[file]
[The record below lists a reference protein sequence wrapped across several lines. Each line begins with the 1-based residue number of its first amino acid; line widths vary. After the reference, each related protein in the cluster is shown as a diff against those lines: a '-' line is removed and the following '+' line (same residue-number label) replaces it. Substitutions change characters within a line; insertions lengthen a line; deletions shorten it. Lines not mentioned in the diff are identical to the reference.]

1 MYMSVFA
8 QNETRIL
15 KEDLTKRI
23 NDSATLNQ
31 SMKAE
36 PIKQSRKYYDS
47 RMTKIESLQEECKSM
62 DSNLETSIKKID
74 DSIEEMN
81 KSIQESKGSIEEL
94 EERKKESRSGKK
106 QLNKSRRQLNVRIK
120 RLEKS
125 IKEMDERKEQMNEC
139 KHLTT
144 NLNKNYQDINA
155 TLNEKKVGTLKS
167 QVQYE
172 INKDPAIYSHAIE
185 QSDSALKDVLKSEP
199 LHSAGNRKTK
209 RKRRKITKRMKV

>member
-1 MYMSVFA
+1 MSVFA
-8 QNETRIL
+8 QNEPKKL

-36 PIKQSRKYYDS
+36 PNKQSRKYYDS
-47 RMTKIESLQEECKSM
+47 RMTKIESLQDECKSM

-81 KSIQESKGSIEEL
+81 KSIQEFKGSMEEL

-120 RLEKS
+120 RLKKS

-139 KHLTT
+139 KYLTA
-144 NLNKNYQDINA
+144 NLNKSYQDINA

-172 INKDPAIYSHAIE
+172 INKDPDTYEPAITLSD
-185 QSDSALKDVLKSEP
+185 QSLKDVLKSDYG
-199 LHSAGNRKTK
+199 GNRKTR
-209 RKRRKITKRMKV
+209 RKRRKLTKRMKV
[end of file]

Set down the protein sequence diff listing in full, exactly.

[The record below lists a reference protein sequence wrapped across several lines. Each line begins with the 1-based residue number of its first amino acid; line widths vary. After the reference, each related protein in the cluster is shown as a diff against those lines: a '-' line is removed and the following '+' line (same residue-number label) replaces it. Substitutions change characters within a line; insertions lengthen a line; deletions shorten it. Lines not mentioned in the diff are identical to the reference.]

1 MYMSVFA
8 QNETRIL
15 KEDLTKRI
23 NDSATLNQ
31 SMKAE
36 PIKQSRKYYDS
47 RMTKIESLQEECKSM
62 DSNLETSIKKID
74 DSIEEMN
81 KSIQESKGSIEEL
94 EERKKESRSGKK
106 QLNKSRRQLNVRIK
120 RLEKS
125 IKEMDERKEQMNEC
139 KHLTT
144 NLNKNYQDINA
155 TLNEKKVGTLKS
167 QVQYE
172 INKDPAIYSHAIE
185 QSDSALKDVLKSEP
199 LHSAGNRKTK
209 RKRRKITKRMKV

>member
-1 MYMSVFA
+1 MSVFA
-8 QNETRIL
+8 QNEPKKL

-36 PIKQSRKYYDS
+36 PNKQSRKYYDS
-47 RMTKIESLQEECKSM
+47 RMTKIESLQDECKSM

-81 KSIQESKGSIEEL
+81 KSIQEFKGSMEEL

-120 RLEKS
+120 RLKKS

-139 KHLTT
+139 KYLTA
-144 NLNKNYQDINA
+144 NLNKSYQDINA

-172 INKDPAIYSHAIE
+172 INKDPDTYEPAITLSD
-185 QSDSALKDVLKSEP
+185 QSLKDVLKSDYG
-199 LHSAGNRKTK
+199 GNRKTR
-209 RKRRKITKRMKV
+209 RKRRKLTKRMKV